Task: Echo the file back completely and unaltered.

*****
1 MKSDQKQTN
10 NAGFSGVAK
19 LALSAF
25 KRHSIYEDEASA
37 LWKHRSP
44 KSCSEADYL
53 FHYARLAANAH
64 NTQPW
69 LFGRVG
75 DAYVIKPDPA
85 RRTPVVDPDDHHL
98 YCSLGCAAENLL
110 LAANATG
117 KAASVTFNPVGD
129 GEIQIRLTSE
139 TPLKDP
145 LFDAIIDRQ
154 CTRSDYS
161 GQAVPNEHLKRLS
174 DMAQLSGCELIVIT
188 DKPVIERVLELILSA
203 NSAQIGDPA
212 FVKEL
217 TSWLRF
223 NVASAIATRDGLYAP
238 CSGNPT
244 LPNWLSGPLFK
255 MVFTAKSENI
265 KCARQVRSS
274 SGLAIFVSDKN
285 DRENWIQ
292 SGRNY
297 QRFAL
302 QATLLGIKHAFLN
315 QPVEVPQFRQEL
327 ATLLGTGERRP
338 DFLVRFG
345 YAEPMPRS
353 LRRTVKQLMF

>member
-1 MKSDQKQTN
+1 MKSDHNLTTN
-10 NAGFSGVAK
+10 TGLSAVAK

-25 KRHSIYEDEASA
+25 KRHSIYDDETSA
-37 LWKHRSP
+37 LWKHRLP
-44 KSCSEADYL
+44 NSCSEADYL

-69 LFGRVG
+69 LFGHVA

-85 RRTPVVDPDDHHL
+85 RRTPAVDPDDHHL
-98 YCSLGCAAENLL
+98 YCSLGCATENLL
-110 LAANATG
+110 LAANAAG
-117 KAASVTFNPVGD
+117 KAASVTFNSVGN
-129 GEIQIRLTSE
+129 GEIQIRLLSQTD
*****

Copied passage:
1 MKSDQKQTN
10 NAGFSGVAK
19 LALSAF
25 KRHSIYEDEASA
37 LWKHRSP
44 KSCSEADYL
53 FHYARLAANAH
64 NTQPW
69 LFGRVG
75 DAYVIKPDPA
85 RRTPVVDPDDHHL
98 YCSLGCAAENLL
110 LAANATG
117 KAASVTFNPVGD
129 GEIQIRLTSE
139 TPLKDP
145 LFDAIIDRQ
154 CTRSDYS
161 GQAVPNEHLKRLS
174 DMAQLSGCELIVIT
188 DKPVIERVLELILSA
203 NSAQIGDPA
212 FVKEL
217 TSWLRF
223 NVASAIATRDGLYAP
238 CSGNPT
244 LPNWLSGPLFK
255 MVFTAKSENI
265 KCARQVRSS
274 SGLAIFVSDKN
285 DRENWIQ
292 SGRNY
297 QRFAL
302 QATLLGIKHAFLN
315 QPVEVPQFRQEL
327 ATLLGTGERRP
338 DFLVRFG
345 YAEPMPRS
353 LRRTVKQLMF

>member
-1 MKSDQKQTN
+1 MKSDHNLTTN
-10 NAGFSGVAK
+10 TGLSAVAK

-25 KRHSIYEDEASA
+25 KRHSIYDDETSA
-37 LWKHRSP
+37 LWKHRLP
-44 KSCSEADYL
+44 NSCSEADYL

-69 LFGRVG
+69 LFGHVA

-85 RRTPVVDPDDHHL
+85 RRTPAVDPDDHHL
-98 YCSLGCAAENLL
+98 YCSLGCATENLL
-110 LAANATG
+110 LAANAAG
-117 KAASVTFNPVGD
+117 KAASVTFNSVGN
-129 GEIQIRLTSE
+129 GEIQIRLLSQTD